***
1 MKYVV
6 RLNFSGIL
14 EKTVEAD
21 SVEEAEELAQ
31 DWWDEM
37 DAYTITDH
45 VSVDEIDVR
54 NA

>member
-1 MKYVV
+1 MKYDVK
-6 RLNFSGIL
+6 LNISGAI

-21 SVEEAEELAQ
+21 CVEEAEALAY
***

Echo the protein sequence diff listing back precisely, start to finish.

1 MKYVV
6 RLNFSGIL
14 EKTVEAD
21 SVEEAEELAQ
31 DWWDEM
37 DAYTITDH
45 VSVDEIDVR
54 NA

>member
-1 MKYVV
+1 MKYDVK
-6 RLNFSGIL
+6 LNISGAI

-21 SVEEAEELAQ
+21 CVEEAEALAY